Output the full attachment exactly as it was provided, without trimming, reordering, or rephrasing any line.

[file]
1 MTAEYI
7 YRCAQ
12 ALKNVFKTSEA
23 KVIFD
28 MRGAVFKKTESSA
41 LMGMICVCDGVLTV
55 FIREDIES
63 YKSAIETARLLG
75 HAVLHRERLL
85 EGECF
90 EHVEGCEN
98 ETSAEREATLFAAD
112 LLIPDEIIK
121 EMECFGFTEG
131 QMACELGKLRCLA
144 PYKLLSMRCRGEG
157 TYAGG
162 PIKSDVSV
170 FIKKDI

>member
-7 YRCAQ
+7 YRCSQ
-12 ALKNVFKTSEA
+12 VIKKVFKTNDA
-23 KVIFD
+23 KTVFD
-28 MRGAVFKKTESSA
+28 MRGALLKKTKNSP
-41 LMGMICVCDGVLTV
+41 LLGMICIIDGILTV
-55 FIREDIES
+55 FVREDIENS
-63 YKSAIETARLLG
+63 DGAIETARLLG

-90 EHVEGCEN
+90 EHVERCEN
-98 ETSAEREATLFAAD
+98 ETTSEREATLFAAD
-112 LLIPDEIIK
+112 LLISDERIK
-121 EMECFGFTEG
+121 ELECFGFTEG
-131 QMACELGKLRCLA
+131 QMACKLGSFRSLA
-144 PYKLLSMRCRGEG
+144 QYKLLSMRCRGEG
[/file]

1 MTAEYI
7 YRCAQ
12 ALKNVFKTSEA
23 KVIFD
28 MRGAVFKKTESSA
41 LMGMICVCDGVLTV
55 FIREDIES
63 YKSAIETARLLG
75 HAVLHRERLL
85 EGECF
90 EHVEGCEN
98 ETSAEREATLFAAD
112 LLIPDEIIK
121 EMECFGFTEG
131 QMACELGKLRCLA
144 PYKLLSMRCRGEG
157 TYAGG
162 PIKSDVSV
170 FIKKDI

>member
-7 YRCAQ
+7 YRCSQ
-12 ALKNVFKTSEA
+12 VIKKVFKTNDA
-23 KVIFD
+23 KTVFD
-28 MRGAVFKKTESSA
+28 MRGALLKKTKNSP
-41 LMGMICVCDGVLTV
+41 LLGMICIIDGILTV
-55 FIREDIES
+55 FVREDIENS
-63 YKSAIETARLLG
+63 DGAIETARLLG

-90 EHVEGCEN
+90 EHVERCEN
-98 ETSAEREATLFAAD
+98 ETTSEREATLFAAD
-112 LLIPDEIIK
+112 LLISDERIK
-121 EMECFGFTEG
+121 ELECFGFTEG
-131 QMACELGKLRCLA
+131 QMACKLGSFRSLA
-144 PYKLLSMRCRGEG
+144 QYKLLSMRCRGEG